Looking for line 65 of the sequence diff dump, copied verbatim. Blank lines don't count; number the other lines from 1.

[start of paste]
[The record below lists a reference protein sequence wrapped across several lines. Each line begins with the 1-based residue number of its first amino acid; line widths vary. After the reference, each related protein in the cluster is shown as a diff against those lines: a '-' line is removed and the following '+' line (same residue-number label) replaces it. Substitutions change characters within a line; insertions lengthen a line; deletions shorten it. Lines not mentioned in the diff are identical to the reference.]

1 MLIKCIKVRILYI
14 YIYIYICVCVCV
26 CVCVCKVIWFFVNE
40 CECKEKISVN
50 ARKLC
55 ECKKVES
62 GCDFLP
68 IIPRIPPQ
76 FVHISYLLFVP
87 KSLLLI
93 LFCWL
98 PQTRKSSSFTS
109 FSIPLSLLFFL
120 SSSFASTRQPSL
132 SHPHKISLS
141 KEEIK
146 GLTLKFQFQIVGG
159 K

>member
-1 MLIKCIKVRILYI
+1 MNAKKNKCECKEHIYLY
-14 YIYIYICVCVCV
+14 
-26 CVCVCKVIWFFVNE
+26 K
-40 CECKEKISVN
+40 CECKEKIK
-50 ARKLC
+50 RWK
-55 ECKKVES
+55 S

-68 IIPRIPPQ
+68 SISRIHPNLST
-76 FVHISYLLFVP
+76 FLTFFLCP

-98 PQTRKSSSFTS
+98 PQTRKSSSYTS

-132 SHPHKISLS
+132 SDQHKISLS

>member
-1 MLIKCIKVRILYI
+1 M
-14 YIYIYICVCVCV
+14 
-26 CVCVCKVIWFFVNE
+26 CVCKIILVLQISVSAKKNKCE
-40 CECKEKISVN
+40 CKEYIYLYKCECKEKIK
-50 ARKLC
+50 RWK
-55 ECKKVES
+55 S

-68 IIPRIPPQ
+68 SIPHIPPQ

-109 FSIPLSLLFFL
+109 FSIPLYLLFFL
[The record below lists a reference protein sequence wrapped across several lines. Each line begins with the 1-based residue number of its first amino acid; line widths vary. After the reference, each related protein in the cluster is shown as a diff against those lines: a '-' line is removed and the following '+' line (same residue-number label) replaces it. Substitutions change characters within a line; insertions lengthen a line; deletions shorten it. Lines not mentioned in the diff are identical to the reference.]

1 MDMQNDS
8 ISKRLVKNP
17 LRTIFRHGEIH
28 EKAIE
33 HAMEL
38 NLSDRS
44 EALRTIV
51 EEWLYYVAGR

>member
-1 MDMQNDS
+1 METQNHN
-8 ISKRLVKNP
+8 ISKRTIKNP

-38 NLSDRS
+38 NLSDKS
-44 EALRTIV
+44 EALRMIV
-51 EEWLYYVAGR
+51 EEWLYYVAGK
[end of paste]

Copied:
44 EALRTIV